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Understand What you Execute: An Overview of the Florida Power of Attorney

Mon, Jun 24, 2013 at 12:00AM

mattA Power of Attorney is a powerful legal document which delegates authority from one individual to another.  Specifically, the maker of the power of attorney, also known as the “principal,” grants the right to act on their behalf to an “agent.”  A Power of Attorney can be uniquely drafted in order to expand or restrict delegated powers based on the wishes of the principal.  The benefit of having a Power of Attorney is that it can be used to obviate the need for a court-monitored guardianship should the principal become incapacitated and no longer have the ability to manage their finances.
   
One of the most common questions I encounter when speaking with clients is, “when the Power of Attorney actually takes effect”?  In the past, Florida allowed for the execution of what was referred to as a “springing” Power of Attorney.   The term springing refers to the fact that an agent is only allowed to act upon the satisfaction of a condition.  For example, a springing Power of Attorney could be conditioned to only be in effect upon written confirmation that the principal was incapacitated.  This was a great feature in that it allowed individuals to give a Power of Attorney to a relative without having to worry about them accessing a banking account or selling property while the principal still maintained full capacity.  Unfortunately, changes in Florida law recently resulted in the abolishment of springing Powers of Attorney.  Today, the minute someone executes a Power of Attorney the agent is granted the power to take action regardless of whether there is incapacity.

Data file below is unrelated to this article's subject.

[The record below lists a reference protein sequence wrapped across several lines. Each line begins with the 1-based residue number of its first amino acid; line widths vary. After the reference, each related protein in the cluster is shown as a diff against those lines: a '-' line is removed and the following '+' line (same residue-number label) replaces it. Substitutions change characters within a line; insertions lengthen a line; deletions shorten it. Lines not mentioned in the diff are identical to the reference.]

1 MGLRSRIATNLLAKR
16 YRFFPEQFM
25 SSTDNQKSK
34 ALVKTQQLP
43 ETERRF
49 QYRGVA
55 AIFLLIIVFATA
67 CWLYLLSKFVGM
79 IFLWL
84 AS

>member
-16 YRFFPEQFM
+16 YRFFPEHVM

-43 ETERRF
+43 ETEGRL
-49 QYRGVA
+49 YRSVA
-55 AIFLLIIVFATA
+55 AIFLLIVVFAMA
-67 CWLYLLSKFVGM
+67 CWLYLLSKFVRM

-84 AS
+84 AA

Because agents now have immediate control of the finances of the principal, creating a Power of Attorney should never be taken likely.  First and foremost, never create a Power of Attorney and grant financial responsibility to someone whom you do not trust completely.  Second, provided you feel comfortable sharing the information, speak with your family as to whom you have named as your agent so that they understand your wishes and are able to make sure the agent is handling your affairs accordingly.  Finally, meet with a licensed attorney prior to executing a Power of Attorney.  One of the easiest ways to encounter an estate planning problem is to used pre-made, boilerplate forms that do not account for the complexities of individual planning.  We all know the saying, an ounce of prevention is worth a pound of cure.


Having a Power of Attorney is a good idea and certainly part of responsible estate planning.  If you have any questions regarding establishing a Power of Attorney, please give our office a call.

 

 


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